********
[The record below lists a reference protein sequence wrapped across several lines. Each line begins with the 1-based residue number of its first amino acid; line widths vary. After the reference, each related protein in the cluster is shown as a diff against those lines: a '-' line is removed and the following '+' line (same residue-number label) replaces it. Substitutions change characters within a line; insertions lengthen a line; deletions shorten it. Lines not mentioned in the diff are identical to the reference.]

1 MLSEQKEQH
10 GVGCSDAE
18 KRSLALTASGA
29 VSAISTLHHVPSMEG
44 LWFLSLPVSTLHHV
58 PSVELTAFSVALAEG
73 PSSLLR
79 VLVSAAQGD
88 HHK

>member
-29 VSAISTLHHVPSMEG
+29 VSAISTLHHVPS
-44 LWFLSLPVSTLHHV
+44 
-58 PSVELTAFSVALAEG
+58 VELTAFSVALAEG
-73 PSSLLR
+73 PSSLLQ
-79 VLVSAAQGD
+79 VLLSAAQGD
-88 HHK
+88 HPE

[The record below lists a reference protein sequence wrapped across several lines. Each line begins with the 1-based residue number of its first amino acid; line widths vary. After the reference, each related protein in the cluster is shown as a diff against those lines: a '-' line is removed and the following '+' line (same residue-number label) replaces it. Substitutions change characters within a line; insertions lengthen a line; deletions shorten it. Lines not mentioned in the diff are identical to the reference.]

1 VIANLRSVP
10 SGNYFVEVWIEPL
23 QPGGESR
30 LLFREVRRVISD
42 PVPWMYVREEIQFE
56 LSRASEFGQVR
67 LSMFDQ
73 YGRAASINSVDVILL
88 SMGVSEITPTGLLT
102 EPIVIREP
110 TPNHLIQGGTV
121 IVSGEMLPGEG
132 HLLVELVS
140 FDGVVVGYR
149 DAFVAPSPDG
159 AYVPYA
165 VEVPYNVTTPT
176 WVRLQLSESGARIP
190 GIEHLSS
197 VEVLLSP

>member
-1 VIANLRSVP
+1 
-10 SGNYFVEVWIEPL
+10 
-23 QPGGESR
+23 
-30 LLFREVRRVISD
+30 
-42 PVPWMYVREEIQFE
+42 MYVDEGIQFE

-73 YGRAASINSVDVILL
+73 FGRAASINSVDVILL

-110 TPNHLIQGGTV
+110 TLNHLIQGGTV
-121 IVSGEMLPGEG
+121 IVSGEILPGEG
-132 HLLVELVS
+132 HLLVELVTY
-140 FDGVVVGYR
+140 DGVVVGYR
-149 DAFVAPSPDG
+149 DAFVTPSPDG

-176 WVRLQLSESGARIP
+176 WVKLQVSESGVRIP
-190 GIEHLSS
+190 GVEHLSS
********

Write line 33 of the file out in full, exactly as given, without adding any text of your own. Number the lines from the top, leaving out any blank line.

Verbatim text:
88 SMGVSEITPTGLLT